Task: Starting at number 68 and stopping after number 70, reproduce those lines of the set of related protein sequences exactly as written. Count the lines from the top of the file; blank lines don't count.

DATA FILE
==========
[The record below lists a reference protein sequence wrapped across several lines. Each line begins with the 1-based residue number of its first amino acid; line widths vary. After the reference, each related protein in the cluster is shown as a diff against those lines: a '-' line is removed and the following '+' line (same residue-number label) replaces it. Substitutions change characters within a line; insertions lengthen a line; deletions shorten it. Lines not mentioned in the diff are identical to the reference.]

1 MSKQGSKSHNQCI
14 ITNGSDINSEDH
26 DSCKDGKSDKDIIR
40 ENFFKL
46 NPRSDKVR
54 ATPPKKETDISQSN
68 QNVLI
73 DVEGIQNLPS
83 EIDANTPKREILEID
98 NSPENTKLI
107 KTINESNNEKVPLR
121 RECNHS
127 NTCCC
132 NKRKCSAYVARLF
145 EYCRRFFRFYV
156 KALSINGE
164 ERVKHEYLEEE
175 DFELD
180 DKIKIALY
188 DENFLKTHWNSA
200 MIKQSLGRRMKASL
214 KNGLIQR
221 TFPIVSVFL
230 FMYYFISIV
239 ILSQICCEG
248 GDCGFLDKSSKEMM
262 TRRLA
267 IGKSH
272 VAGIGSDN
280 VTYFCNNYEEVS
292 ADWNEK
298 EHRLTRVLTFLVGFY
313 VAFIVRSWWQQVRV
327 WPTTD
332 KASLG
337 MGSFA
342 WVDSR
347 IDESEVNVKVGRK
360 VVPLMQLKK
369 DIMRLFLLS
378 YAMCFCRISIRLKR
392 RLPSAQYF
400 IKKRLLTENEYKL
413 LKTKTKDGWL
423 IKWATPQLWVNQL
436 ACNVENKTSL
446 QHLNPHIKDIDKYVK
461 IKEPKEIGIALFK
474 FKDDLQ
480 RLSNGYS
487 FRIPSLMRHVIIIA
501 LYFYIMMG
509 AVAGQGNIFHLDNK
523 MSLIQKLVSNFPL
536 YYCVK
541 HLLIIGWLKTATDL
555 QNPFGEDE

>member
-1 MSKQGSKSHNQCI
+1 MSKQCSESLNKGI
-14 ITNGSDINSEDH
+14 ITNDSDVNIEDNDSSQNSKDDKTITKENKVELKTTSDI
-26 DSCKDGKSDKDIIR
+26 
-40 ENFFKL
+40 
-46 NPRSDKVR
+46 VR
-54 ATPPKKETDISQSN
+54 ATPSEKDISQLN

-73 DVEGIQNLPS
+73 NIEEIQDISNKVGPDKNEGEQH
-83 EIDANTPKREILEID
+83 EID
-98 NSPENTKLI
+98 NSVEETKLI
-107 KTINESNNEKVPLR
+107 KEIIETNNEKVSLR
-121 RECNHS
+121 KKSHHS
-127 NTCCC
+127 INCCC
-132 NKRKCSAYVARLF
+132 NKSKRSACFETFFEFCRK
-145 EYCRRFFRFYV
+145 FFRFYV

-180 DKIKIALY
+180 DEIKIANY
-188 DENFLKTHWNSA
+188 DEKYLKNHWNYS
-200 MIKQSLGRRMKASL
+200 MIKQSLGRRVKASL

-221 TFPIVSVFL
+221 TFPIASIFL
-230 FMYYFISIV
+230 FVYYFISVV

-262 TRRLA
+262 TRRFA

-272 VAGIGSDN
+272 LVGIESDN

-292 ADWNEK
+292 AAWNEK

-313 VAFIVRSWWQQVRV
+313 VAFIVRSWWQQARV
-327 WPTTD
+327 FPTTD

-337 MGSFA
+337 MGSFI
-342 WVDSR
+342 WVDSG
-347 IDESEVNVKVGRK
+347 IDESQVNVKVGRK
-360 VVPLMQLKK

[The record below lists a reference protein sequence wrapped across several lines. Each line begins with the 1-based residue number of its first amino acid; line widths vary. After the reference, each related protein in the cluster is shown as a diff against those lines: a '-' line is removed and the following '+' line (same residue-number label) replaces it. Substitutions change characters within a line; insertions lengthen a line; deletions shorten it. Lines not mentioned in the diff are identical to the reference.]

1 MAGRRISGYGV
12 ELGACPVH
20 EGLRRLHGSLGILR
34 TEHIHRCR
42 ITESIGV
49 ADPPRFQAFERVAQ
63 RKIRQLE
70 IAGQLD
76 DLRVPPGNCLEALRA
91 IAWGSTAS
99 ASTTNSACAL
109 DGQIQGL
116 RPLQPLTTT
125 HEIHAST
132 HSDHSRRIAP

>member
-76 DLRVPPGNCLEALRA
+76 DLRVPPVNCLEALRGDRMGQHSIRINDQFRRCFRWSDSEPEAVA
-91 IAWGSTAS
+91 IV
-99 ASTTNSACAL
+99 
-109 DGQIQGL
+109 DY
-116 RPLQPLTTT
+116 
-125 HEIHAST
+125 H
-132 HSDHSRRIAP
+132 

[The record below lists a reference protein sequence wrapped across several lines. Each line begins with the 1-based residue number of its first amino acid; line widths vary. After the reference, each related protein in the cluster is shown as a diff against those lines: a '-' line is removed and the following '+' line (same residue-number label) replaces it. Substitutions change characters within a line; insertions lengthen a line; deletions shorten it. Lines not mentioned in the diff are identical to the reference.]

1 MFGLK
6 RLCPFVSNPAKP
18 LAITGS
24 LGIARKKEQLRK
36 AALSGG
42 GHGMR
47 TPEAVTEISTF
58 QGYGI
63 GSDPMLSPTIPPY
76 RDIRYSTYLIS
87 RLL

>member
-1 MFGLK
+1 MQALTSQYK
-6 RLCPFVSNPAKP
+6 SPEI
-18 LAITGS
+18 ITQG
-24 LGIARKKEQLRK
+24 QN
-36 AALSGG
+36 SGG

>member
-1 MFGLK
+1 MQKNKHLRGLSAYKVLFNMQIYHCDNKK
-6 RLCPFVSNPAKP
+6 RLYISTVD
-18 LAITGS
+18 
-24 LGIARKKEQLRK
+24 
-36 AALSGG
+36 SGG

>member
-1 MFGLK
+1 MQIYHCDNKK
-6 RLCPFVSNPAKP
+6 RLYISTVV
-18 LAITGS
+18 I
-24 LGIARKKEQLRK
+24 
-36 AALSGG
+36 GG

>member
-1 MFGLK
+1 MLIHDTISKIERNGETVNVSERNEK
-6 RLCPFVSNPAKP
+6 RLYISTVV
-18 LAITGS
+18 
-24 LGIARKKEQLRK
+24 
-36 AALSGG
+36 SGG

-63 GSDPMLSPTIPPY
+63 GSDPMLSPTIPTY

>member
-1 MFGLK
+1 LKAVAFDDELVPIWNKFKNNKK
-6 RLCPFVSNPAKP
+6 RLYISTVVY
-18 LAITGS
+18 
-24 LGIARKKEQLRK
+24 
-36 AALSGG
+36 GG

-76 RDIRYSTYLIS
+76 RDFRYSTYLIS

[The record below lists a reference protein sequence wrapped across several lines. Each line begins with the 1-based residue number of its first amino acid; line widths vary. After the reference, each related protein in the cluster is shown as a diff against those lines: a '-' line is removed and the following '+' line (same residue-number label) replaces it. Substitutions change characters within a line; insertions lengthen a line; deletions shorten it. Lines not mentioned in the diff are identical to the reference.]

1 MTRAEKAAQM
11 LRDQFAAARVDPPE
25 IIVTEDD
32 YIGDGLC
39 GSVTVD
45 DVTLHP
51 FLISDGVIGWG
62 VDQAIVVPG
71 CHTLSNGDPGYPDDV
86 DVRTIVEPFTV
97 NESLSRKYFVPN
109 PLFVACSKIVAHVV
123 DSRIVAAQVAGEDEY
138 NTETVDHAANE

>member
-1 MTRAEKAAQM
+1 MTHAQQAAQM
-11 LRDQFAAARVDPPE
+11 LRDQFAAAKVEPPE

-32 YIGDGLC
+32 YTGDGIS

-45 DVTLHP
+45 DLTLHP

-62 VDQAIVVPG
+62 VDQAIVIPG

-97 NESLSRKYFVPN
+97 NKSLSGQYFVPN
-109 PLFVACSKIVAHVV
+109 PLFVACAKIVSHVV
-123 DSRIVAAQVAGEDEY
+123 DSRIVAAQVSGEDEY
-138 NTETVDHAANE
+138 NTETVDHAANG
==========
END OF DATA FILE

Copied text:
-46 NPRSDKVR
+46 VR
-54 ATPPKKETDISQSN